damn those firebrats.
Here is a perpetual pendulum:
well, I don’t know why.
Here is a shrunken head:
Here is a Greek amphora:
whoops, my bad.
Here are some Mamluk coins:
hey you, come back!
Here is a Saracen dagger:
Song for the Negev
And now, after the silence
of the desert,
the dry ascetic wind
and the parching lexicons of dust,
and after the austere
of the bramble bush,
the yellow sere of its flower
and after, too,
the wintry reticence
and night like an empty well,
you are the language
I have begun to speak,
the word that sings in my throat,
slaking every thirst.
And behold, there came a voice
Was it the still small voice I heard?
More likely highway hum
or radio static from the neighbor’s house
or the faint buzz of the wire after the transformer blew
or the tiny wail of an eft escaping the predator
or the creak of a swing’s chain in the park
or maybe it was the zephyrous snoring of my lady love
enjoying her afternoon nap.
But whatever its source
it was not in the great roar of Jumbos taking off from Ben Gurion
and not in the Kassam exploding in Sderot
and not in the blast of lies resounding in Haaretz
nor in the horns and clarions of the Gay Parade
sounding in the streets of Tel Aviv,
not even in the bluster of the Prophets,
moody, rhapsodic, threatening and loud.
The voice of the Lord was not there,
of that I am sure,
the voice of the Lord was
never in the thunder and the reverberations.
Upon reflection, more likely in the hum and the static,
the buzz and the wail and the creak,
or even in the zephyrous snoring of my beloved.
When It Dies
the tannin leaves the wine
the rennet deserts the cheese
the salt walks out on the bread
and the savor exits the meal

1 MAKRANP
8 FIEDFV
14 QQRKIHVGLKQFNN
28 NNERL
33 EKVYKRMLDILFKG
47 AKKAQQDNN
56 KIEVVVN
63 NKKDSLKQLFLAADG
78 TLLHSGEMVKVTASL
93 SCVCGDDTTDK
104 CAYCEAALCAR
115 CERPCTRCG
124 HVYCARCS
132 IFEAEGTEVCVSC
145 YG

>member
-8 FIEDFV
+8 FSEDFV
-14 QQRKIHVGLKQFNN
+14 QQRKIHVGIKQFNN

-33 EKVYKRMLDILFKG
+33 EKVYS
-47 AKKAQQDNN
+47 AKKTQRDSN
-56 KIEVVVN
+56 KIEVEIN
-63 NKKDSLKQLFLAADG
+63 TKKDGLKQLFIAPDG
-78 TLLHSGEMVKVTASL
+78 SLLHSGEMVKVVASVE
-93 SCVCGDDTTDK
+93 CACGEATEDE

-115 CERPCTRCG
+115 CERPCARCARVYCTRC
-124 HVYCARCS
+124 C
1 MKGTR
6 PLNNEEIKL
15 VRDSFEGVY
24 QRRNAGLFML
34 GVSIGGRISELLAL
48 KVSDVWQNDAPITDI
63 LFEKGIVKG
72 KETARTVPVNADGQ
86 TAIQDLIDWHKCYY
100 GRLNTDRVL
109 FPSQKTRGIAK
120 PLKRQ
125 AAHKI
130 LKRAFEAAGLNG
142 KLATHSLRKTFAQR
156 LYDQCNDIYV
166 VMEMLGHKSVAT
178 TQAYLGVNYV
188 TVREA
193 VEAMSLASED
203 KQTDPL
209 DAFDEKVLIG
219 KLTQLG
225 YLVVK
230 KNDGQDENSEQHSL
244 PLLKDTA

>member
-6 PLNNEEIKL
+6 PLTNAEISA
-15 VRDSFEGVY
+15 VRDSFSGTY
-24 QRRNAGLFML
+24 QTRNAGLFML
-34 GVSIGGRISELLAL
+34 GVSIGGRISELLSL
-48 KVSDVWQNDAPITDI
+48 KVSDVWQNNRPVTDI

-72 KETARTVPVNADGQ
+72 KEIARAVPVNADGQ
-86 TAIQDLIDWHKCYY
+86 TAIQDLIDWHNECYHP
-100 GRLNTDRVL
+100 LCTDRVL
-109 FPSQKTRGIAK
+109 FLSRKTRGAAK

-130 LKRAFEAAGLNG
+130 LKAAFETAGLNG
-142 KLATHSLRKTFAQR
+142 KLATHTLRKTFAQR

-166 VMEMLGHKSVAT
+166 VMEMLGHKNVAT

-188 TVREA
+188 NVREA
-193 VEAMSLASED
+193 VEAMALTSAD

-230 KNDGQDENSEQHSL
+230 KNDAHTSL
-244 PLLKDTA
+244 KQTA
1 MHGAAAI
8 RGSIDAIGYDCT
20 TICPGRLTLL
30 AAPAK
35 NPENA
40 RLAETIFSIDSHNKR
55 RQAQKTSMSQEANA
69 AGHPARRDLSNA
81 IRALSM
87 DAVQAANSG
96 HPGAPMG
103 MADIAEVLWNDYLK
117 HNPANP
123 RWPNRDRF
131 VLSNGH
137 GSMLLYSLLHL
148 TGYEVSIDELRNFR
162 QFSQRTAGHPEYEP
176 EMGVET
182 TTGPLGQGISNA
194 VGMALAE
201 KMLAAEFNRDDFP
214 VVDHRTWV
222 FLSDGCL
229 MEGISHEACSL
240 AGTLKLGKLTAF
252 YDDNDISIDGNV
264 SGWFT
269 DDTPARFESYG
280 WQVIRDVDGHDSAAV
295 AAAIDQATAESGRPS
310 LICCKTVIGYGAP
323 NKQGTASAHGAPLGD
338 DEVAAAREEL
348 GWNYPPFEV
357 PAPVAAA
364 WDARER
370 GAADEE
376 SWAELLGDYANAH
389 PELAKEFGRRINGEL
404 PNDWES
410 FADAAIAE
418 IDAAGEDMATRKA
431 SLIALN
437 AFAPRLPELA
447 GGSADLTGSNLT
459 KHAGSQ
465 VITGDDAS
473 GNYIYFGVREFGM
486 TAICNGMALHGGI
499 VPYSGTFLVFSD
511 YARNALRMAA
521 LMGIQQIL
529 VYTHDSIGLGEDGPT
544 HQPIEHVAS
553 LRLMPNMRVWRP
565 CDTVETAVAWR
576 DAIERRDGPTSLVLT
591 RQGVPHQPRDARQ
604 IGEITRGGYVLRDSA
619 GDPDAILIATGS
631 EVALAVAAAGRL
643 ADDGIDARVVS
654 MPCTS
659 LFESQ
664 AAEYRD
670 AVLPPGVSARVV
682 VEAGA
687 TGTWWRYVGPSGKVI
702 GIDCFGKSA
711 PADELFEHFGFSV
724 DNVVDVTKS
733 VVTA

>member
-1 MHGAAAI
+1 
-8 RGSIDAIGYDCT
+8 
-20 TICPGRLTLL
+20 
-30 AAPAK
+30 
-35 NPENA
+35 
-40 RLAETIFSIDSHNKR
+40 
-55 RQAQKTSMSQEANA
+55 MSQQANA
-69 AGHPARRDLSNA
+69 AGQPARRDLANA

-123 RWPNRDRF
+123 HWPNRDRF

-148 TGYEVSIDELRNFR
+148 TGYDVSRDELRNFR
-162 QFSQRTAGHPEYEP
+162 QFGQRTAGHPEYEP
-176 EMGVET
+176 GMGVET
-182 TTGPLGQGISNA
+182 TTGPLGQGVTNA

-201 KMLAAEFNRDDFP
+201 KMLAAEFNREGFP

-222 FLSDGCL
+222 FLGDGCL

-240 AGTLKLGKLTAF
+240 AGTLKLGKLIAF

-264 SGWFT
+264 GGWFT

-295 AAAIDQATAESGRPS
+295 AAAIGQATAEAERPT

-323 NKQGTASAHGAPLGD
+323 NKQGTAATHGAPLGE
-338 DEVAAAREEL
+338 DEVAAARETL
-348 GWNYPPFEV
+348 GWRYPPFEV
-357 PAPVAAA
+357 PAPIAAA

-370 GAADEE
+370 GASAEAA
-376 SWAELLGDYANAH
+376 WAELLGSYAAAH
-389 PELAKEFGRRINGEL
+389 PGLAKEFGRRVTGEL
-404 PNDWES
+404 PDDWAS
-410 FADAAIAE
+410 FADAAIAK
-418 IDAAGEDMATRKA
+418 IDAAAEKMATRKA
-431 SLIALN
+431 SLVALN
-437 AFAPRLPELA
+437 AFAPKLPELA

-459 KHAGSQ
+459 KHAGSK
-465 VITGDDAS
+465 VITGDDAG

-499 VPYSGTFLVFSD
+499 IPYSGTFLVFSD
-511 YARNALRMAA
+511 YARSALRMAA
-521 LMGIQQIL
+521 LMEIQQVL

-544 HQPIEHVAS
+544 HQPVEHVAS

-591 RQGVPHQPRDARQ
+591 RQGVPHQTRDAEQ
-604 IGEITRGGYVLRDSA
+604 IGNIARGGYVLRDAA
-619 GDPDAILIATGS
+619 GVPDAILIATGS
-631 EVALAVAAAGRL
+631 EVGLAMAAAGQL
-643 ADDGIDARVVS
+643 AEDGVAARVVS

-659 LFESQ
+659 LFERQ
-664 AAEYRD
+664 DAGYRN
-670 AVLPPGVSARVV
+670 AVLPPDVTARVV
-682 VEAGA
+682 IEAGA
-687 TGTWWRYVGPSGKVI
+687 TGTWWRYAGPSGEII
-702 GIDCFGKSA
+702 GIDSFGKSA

the soot, turpentine and walnut oil vacate the ink
which powders off the edges of the page
and relinquishes its message to the void
the cellulose withers from the paper
and the fibers and ribbons disintegrate like flesh
the glue departeth the bookbinding
the air goes out of the balloon
the zing marches from the versicle
the lamp is emptied of its kerosene
the wick dries up like a witch’s tongue
the attar ditches the incense stick
and the room darkens with bitter mutterings
the kevlar grows brittle or porous
the rose migrates into the desert
where it expires of profound depression
despite the best irrigation techniques
Ahasuerus strangles Queen Esther
and dumps her body in the river
Haman rejoices and Mordecai takes to the hills
the kids race from the soccer field for the nearest shelter
the sand sifts from the glass
the missile sensor falls from the fuselage
the blessing falls from the prayer
the bounce abandons the bed
which sags like a Russian cigarette and begins to crumble
the resins pack up for parts unknown
and all the videocassettes and margarine tubs melt and collapse
when it dies
the light goes out of the world
like the Lord
Dov Ben-Zamir was born in Tel Aviv in 1961 and currently lives in Jerusalem. A graduate of Ben Gurion University, he works in the Information Ministry of the Israeli Defense Forces. He is the author of two previous volumes of poetry, Shel Rosh (Phylacteries) and Sof Ta’ava (The End of Desire), and of a collection of political essays, Ha’esh Vehavered (The Fire and the Rose). Yayin Hadash, Keilim Atikim, literally New Wine, Old Vessels, which I have translated as New Wine, Old Bottles, is essentially a New and Collected. It was released in 2015 with Shomron Press, Ganon.
Shevira: the Hebrew word shevira alludes to the breaking of the vessels in the Kabbalistic myth of creation.
The Cabinet of Curiosities: this poem revisits a theme addressed by the poet in a short essay, “Civilization and Its Endless Discontents: Abolishing History,” printed in the literary magazine Balagan, in which Ben-Zamir facetiously suggests burning the Collected Works of Sigmund Freud.
And behold, there came a voice: The title derives from I Kings, 19:12-13. Ben Gurion is Israel’s international airport, named after the country’s first Prime Minister, David Ben Gurion. The poet uses the Hebrew acronym Natbag, for Namal HaTe’ufa Ben Guryon, which I have rendered in its more familiar form. Haaretz is Israel’s leading left-wing newspaper.